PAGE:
My pin celebrates the first discovery of a black hole. A triumph of curiosity, international scientific collaboration and Scotland’s key contribution to the first detection of gravitational waves. 100 years after Einstein’s prediction, the ground-breaking discovery of gravitational waves provided the first direct evidence of Black Holes and birthed a new branch of astronomy known as Gravitational Astronomy. Parts of the intricate apparatus that detected the newly discovered gravitational waves were created at The University of Glasgow’s Physics and Astronomy Laboratories, where they have been building gravitational wave detectors for over half a century. This expertise played a key role in this exciting discovery and is providing new ways of observing the cosmos, a triumph of dedication, international knowledge sharing and collaboration to further our understanding of the most fundamental aspects of our universe.Michelle Currie, 2021
Jacqueline Ryan - Shelter Pin
Shelter Pin, 2021
white and yellow metal
H:3cm W:3.1cm D:2cm
Click here to view Jacqueline's work.
We often take our surroundings for granted but one of the aspects I have most enjoyed over the last few months is being able to find more time to get back in touch with nature and the sense of freedom this has restored in me because there has been plenty of time for walking, meditating and being outdoors. I have really savoured immersing myself in nature, hiking in the countryside and birdwatching, so I wanted to make a very rudimentary pin regarding what the last 2 years have meant for me and although my work is normally abstract, I wanted to simplify and celebrate nature in a very spontaneous but figurative way. A friend, this summer, sent me the poem “hope is the thing with feathers” by Emily Dickinson, so I decided that I really wanted to make something relating to birds which have always been a symbol of fortune, freedom, strength, hope and joy.Jacqueline Ryan, 2021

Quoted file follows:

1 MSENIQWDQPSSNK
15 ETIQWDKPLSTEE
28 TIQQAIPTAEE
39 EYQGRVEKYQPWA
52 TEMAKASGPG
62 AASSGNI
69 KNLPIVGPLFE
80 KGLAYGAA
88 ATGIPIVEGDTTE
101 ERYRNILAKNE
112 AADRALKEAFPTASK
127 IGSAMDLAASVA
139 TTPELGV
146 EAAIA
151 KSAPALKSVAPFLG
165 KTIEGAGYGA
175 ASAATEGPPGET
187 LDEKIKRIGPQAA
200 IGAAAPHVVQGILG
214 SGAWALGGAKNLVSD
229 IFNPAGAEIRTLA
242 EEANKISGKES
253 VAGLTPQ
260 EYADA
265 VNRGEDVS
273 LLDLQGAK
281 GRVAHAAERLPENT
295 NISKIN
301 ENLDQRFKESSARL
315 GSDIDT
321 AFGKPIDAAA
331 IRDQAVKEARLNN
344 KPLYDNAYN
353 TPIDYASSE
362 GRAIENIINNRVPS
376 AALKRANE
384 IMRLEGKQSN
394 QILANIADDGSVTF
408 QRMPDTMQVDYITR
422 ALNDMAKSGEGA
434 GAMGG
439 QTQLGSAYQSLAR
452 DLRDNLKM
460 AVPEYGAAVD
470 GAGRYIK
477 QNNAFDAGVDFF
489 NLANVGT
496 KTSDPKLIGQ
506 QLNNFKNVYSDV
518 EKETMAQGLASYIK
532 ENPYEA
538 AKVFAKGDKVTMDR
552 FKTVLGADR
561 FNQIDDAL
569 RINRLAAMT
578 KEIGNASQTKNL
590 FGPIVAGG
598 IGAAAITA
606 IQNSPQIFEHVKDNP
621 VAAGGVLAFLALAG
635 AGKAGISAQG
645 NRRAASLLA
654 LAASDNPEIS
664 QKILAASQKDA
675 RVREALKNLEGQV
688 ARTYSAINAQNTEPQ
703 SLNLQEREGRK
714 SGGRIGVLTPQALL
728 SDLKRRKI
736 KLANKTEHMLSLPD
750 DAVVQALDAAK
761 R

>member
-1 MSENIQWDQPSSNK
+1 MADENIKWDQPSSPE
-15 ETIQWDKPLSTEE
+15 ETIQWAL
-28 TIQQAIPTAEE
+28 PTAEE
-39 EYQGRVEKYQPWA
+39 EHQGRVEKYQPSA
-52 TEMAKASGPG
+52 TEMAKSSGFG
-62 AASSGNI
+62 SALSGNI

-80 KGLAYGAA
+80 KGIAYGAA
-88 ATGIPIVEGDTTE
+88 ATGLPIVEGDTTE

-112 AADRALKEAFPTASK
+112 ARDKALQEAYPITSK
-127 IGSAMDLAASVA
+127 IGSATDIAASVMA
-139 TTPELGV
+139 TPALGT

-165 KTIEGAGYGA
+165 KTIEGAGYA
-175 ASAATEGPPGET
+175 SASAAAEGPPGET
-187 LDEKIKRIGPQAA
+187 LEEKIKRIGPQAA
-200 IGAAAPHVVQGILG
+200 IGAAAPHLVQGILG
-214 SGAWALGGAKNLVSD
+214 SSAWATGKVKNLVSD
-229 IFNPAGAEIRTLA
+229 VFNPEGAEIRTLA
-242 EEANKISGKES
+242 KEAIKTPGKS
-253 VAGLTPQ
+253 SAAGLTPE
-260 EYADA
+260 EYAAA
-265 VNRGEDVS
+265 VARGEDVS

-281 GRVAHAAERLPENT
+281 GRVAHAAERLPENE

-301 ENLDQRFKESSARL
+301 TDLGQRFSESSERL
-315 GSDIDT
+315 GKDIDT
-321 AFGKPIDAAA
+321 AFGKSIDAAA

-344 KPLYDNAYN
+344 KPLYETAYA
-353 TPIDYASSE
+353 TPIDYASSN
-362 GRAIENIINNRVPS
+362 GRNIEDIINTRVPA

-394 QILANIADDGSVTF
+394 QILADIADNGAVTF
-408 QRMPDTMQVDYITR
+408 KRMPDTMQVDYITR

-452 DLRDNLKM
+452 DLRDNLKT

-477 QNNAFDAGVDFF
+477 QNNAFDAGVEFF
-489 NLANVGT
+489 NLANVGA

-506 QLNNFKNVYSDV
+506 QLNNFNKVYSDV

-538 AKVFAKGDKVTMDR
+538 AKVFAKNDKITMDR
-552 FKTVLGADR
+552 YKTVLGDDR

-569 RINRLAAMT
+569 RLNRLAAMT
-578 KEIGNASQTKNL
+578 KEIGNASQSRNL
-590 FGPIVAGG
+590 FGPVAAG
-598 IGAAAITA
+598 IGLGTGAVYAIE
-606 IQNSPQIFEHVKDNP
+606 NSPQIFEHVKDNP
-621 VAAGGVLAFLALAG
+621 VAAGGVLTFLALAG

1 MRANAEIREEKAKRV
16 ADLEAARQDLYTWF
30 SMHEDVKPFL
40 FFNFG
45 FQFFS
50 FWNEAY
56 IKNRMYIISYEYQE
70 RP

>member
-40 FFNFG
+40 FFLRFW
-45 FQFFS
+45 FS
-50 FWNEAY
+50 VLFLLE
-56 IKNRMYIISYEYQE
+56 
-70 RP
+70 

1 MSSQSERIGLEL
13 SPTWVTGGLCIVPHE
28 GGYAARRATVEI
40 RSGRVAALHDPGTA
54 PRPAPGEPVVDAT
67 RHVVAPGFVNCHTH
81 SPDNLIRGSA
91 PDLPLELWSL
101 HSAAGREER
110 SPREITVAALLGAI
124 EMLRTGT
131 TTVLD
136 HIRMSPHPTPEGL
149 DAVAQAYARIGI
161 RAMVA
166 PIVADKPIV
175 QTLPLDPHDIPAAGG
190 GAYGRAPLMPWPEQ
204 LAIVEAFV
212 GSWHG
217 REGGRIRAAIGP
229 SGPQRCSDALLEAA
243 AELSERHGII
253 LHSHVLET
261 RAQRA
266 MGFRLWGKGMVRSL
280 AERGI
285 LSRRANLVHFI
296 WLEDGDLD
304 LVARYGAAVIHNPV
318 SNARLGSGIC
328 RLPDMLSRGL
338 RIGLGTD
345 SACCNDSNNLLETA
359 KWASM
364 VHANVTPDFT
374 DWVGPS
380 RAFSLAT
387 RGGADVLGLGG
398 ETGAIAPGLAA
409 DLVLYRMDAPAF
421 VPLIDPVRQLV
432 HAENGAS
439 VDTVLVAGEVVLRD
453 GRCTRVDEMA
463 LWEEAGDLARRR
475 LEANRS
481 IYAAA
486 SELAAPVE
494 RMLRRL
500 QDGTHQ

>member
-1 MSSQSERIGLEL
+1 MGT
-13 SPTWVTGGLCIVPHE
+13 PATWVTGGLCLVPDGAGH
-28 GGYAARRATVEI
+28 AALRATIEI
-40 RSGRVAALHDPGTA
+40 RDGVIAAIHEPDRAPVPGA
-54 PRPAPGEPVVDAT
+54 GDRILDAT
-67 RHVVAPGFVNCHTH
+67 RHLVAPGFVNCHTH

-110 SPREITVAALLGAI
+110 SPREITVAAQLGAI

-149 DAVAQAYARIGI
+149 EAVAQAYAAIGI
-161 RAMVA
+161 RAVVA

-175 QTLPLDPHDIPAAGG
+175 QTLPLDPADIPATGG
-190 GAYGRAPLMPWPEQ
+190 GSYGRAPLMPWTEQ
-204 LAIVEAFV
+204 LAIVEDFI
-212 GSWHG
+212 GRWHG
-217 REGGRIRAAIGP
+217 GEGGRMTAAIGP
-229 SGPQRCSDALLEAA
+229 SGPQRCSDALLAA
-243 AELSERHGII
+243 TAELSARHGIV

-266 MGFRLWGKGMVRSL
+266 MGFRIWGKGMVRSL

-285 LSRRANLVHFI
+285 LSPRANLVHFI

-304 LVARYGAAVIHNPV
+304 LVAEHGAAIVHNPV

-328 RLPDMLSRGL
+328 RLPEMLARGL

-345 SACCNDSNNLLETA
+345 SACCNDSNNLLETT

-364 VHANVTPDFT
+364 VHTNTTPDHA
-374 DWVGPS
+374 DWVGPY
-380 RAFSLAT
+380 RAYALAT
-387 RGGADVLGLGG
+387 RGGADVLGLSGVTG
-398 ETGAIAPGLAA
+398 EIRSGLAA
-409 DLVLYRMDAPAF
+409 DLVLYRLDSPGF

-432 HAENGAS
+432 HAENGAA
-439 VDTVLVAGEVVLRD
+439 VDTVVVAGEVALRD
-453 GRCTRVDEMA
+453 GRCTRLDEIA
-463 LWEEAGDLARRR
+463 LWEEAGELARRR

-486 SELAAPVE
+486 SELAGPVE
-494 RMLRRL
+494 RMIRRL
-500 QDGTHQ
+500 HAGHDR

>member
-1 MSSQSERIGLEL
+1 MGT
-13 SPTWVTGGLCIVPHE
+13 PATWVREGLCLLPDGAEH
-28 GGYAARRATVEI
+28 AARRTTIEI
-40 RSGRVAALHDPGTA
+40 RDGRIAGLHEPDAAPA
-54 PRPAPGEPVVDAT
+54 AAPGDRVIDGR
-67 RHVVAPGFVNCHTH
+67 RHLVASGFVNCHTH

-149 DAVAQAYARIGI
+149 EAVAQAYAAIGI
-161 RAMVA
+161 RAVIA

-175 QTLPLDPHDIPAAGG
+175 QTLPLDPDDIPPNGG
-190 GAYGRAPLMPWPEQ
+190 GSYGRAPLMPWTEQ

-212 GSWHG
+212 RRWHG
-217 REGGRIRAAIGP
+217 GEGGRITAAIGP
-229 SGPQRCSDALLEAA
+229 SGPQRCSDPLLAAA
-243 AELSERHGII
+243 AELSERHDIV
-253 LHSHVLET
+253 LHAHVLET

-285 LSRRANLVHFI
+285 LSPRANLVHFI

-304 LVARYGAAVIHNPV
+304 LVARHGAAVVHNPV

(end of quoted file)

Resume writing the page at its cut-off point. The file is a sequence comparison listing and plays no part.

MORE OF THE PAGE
Grant McCaig - This Too Shall Pass Brooch
This Too Shall Pass Brooch, 2021
sterling silver, carved & filed, hand polished
Click here to view Grant's work.
The story of the pin: The writing is done in silver oxidising solution. I filled a fountain pen with the solution and wrote directly onto the silver. The idea is that naturally occurring tarnish will eventually engulf the silver and the message will be lost.Grant McCaig, 2021
Ella Fearon-Low - Gaudium Pin
Gaudium Pin, 2021
9ct gold, oxidised silver, silver, hand carved Lucite and compressed coral beads
Click here to view Ella's work.
Gaudium is the Latin for joy/ delight/ happiness. I wanted to make something with this celebratory essence as I think we all need some of this right now following the last 18 months. My aim was to make something quirky, happy and almost alive. I have landed up with this little, slightly oriental feeling creature of a pin with moving dangles of glinting hammered gold and tiny compressed coral beads.Ella Fearon-Low, 2021
We would like to thanks all the contributing artists for creating such incredible miniature works - Jane Adam, Disa Allsop, Malcolm Appleby, Zoe Arnold, Miki Asai, Ash & Plumb, Julie Blyfield, Elizabeth Jane Campbell, Susan Cross, Jack Cunningham, Michelle Currie, Ella Fearon-Low, Grace Girvan, Choi Keeryong, Andrew Lamb, Ruth Leslie, Grant McCaig, Heather McDermott, Jacqueline Mina, Harry Morgan, Cara Murphy, Jacqueline Ryan, Paul Scott, Jane Short, Etsuko Sonobe, Joanne Thompson, Jessica Turrell, Tim Willey, Misun Won and Yusuke Yamamoto.
Pinning Our Hopes runs until 23rd Dec 2021 and all the pins can be viewed online here.